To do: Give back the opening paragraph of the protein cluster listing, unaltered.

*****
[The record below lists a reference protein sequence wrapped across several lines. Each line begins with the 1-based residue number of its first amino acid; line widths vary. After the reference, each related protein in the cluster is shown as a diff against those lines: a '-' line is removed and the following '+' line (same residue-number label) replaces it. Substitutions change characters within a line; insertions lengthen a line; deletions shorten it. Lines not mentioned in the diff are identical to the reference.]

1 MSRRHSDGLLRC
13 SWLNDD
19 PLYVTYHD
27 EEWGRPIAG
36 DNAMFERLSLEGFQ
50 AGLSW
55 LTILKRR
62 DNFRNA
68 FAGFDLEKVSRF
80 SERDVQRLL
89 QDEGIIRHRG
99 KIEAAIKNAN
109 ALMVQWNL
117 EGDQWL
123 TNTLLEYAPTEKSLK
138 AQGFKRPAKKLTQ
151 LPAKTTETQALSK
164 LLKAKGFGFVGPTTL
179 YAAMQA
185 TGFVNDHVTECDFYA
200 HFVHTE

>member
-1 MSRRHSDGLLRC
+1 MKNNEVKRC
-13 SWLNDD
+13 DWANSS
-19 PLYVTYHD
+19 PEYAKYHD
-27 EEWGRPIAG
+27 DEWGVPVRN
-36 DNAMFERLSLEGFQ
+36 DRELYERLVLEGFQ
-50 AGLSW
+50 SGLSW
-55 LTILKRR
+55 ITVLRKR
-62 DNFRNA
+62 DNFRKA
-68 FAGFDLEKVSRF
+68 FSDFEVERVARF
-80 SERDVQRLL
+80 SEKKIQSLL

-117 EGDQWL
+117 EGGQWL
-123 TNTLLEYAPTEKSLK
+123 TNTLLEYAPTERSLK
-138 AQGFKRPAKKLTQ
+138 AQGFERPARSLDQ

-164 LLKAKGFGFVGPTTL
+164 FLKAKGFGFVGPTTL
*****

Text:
[The record below lists a reference protein sequence wrapped across several lines. Each line begins with the 1-based residue number of its first amino acid; line widths vary. After the reference, each related protein in the cluster is shown as a diff against those lines: a '-' line is removed and the following '+' line (same residue-number label) replaces it. Substitutions change characters within a line; insertions lengthen a line; deletions shorten it. Lines not mentioned in the diff are identical to the reference.]